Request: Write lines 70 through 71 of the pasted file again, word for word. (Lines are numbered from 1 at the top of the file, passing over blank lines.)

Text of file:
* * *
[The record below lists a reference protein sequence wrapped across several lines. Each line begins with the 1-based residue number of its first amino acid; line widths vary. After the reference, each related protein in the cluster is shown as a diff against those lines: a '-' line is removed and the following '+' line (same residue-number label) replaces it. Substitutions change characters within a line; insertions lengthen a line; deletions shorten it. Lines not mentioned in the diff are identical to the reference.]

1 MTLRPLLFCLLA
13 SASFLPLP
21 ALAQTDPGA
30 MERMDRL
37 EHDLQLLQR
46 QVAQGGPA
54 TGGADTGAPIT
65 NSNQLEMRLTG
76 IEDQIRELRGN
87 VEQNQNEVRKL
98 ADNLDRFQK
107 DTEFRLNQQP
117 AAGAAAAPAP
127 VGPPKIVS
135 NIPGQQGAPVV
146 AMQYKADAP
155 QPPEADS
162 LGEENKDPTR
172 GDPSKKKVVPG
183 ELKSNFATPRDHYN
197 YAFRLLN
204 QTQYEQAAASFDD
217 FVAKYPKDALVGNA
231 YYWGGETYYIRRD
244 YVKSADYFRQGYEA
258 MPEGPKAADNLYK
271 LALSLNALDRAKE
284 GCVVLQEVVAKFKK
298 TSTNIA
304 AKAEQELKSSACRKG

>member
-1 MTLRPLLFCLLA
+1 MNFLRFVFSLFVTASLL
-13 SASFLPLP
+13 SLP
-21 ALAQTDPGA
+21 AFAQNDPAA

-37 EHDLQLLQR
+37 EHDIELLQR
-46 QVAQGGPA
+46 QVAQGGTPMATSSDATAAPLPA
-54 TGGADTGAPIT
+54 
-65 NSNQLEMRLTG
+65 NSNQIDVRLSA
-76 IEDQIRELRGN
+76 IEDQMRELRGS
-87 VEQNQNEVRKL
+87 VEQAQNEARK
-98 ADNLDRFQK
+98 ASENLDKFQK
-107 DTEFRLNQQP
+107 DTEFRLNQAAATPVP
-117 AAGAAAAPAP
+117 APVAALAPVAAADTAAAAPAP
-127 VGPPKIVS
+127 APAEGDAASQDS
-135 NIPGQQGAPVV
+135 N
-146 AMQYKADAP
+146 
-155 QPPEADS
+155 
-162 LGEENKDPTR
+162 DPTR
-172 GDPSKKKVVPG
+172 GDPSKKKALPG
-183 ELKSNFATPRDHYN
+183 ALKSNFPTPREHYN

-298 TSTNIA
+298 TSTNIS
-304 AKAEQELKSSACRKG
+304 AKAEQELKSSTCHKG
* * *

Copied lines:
+183 ALKSNFPTPREHYN

-298 TSTNIA